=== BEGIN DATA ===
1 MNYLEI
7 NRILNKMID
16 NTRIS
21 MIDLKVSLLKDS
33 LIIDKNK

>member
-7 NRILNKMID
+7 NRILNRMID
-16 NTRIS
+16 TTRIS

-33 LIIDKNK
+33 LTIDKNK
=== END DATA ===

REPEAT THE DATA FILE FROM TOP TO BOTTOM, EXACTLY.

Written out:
1 MNYLEI
7 NRILNKMID
16 NTRIS
21 MIDLKVSLLKDS
33 LIIDKNK

>member
-7 NRILNKMID
+7 NRILNRMID
-16 NTRIS
+16 TTRIS

-33 LIIDKNK
+33 LTIDKNK